RIP

Internet Resurrection: Digg Will Launch a New and Improved Version of Google Reader

Is Betaworks Internet Jesus?
(Screenshot: Google Reader)

(Screenshot: Google Reader)

Fretful newshounds and anxious bloggers can stop sitting shiva. Digg, or rather Betaworks’ reboot of old Digg, wants to resurrect yet another ailing online mainstay. On its blog this afternoon, the startup announced it would be building a reader to replace the “much-loved, if under-appreciated” Google Reader.

In the post, Andrew McLaughlin, the former vice president of Tumblr who joined Betaworks as an entrepreneur-in-residence last summer, said Reader’s “early social features were forward-thinking and hugely useful.” However, as with the revamped Digg, the new iteration won’t look exactly like its predecessor:

“We hope to identify and rebuild the best of Google Reader’s features (including its API), but also advance them to fit the Internet of 2013, where networks and communities like Facebook, Twitter, Tumblr, Reddit and Hacker News offer powerful but often overwhelming signals as to what’s interesting. Don’t get us wrong: we don’t expect this to be a trivial undertaking. But we’re confident we can cook up a worthy successor.”

He also assured fans of the revamped Digg–and the traffic it brings!–that this won’t impinge on their aggregator, implying it will function separately.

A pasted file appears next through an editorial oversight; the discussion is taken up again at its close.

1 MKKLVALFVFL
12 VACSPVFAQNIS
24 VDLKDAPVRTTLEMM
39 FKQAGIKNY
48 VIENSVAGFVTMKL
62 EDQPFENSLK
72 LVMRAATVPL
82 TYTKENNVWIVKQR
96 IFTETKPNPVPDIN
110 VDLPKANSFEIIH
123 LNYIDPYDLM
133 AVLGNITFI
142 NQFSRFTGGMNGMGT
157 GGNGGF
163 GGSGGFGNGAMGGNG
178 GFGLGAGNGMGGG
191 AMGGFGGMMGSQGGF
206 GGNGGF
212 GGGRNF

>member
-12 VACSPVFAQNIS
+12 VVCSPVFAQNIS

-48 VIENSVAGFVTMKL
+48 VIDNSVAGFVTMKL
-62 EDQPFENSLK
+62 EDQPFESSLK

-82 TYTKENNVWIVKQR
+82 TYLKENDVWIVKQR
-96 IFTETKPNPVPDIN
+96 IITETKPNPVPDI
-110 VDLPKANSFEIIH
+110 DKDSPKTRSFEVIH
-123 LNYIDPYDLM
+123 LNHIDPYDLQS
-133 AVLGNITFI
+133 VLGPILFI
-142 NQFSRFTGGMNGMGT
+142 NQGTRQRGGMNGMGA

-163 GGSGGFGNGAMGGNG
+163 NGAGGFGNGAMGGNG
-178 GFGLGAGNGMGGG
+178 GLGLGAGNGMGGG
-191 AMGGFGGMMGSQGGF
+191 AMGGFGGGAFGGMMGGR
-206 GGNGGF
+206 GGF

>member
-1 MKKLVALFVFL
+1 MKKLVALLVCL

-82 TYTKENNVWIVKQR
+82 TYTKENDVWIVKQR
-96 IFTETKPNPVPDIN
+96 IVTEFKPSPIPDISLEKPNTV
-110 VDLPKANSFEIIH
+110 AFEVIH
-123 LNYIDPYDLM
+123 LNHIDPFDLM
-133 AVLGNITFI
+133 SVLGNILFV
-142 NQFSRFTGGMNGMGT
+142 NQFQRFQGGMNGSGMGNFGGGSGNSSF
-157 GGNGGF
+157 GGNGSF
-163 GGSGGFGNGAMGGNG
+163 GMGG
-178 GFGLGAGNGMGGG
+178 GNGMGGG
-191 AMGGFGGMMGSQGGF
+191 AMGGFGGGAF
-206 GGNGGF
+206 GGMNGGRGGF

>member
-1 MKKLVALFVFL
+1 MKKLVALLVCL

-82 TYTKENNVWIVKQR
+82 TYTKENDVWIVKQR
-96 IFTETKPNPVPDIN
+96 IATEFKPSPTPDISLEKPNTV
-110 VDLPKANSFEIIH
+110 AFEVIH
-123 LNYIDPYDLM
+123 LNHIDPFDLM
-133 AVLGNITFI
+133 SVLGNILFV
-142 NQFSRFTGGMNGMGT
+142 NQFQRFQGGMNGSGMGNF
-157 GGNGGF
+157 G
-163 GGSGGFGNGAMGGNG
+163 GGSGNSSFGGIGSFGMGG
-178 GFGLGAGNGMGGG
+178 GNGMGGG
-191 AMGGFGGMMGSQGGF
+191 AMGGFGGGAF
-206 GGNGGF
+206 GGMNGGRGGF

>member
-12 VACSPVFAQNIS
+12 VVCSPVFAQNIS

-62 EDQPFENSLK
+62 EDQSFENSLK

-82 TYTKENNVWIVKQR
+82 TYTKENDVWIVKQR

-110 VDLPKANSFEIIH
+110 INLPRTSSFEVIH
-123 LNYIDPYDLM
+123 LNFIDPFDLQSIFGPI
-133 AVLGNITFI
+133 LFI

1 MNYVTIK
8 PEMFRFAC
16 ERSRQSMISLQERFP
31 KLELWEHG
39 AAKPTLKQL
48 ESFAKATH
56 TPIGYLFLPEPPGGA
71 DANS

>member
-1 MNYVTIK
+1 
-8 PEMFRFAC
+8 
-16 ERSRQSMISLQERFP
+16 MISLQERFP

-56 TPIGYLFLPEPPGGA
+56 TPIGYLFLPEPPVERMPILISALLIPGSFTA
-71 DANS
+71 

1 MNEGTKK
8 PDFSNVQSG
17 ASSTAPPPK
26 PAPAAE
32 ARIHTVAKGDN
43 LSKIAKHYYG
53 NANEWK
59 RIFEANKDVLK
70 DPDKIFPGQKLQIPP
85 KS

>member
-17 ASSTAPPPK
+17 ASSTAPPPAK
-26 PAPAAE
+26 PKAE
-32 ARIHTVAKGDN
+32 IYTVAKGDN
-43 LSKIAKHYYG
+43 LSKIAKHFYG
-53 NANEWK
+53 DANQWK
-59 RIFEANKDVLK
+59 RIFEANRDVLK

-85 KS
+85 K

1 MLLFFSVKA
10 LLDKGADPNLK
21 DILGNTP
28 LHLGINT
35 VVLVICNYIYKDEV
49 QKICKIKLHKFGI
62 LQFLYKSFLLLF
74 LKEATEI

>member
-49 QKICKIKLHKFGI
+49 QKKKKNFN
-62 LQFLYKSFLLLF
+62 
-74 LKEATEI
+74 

Betaworks already has some skin in the reader game. It owns a piece of the real-time tech company Superfeeder, which fetches and parses RSS or Atom feeds, as well as Bloglovin’, a service that lets you know when the blogs you want to follow are updated. Both startups made a plea to bereft Google Reader acolytes today. It’s also worth noting that Betaworks companies do tend to collaborate–like Bitly and Chartbeat.

In cased you missed all the service journalism, there are already a myriad of alternatives–although it’s hard not to watch them fall short when compared to the “800-pound gorilla in the RSS space.” As a positive sign for Digg’s own attempt at a better reader, the company is welcoming input from the yearning masses, struggling to blog free. Says Mr. McLaughlin:

In order to pull this off in such a small window, we’re going to need your help. We need your input on what you want to see in a reader. What problems should it solve for you? What’s useful? What isn’t? What do you wish it could do that it can’t today?

Fair warning to Digg, you’re soliciting input from a pretty vociferous bunch, who could give a shit whether their problems are universal concerns.

Bloggers who have spent years painstakingly curating feeds, lovingly organizing them into folders based on urgency and topic, may have even come to think of their top-secret feed resources as the modern day counterpart to the source rolodex. Asking to see a fellow blogger’s Google Reader is basically like asking them to share their sources–something that many would feel territorial about.

Though many may decry the downfall of RSS, for those who spend time sorting through large swaths of information and consuming as many news items as possible, Reader was a simplified way to sort through the noise (though that 1,000+ number was always pretty overwhelming).

The Betaworks team seems well-suited to revive RSS. In fact, they might want to make Lazarusing web 1.0 a full-time thing. Guess that would make them Internet Jesus?